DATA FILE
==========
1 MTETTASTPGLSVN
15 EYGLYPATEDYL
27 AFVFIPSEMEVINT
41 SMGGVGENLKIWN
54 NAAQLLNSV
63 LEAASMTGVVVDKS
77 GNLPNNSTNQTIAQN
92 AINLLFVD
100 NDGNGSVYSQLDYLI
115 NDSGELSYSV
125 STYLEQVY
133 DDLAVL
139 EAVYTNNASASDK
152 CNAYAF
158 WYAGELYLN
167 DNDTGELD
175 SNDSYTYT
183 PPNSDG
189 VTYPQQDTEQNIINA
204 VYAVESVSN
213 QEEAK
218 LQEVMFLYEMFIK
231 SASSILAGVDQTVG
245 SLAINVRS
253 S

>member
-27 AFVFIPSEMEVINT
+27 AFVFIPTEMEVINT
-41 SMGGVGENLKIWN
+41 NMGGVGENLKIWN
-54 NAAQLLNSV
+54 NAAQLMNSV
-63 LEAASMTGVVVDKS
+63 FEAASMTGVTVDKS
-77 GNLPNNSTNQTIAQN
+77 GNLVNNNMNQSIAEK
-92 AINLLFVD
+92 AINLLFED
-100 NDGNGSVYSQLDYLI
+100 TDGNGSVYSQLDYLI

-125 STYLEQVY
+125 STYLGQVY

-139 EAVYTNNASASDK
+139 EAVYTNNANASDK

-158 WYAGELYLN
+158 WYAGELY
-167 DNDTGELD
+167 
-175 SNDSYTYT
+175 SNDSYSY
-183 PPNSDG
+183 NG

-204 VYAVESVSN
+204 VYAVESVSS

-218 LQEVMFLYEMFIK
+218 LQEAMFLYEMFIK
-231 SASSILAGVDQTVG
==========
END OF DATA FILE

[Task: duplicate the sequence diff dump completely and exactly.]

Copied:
1 MTETTASTPGLSVN
15 EYGLYPATEDYL
27 AFVFIPSEMEVINT
41 SMGGVGENLKIWN
54 NAAQLLNSV
63 LEAASMTGVVVDKS
77 GNLPNNSTNQTIAQN
92 AINLLFVD
100 NDGNGSVYSQLDYLI
115 NDSGELSYSV
125 STYLEQVY
133 DDLAVL
139 EAVYTNNASASDK
152 CNAYAF
158 WYAGELYLN
167 DNDTGELD
175 SNDSYTYT
183 PPNSDG
189 VTYPQQDTEQNIINA
204 VYAVESVSN
213 QEEAK
218 LQEVMFLYEMFIK
231 SASSILAGVDQTVG
245 SLAINVRS
253 S

>member
-27 AFVFIPSEMEVINT
+27 AFVFIPTEMEVINT
-41 SMGGVGENLKIWN
+41 NMGGVGENLKIWN
-54 NAAQLLNSV
+54 NAAQLMNSV
-63 LEAASMTGVVVDKS
+63 FEAASMTGVTVDKS
-77 GNLPNNSTNQTIAQN
+77 GNLVNNNMNQSIAEK
-92 AINLLFVD
+92 AINLLFED
-100 NDGNGSVYSQLDYLI
+100 TDGNGSVYSQLDYLI

-125 STYLEQVY
+125 STYLGQVY

-139 EAVYTNNASASDK
+139 EAVYTNNANASDK

-158 WYAGELYLN
+158 WYAGELY
-167 DNDTGELD
+167 
-175 SNDSYTYT
+175 SNDSYSY
-183 PPNSDG
+183 NG

-204 VYAVESVSN
+204 VYAVESVSS

-218 LQEVMFLYEMFIK
+218 LQEAMFLYEMFIK
-231 SASSILAGVDQTVG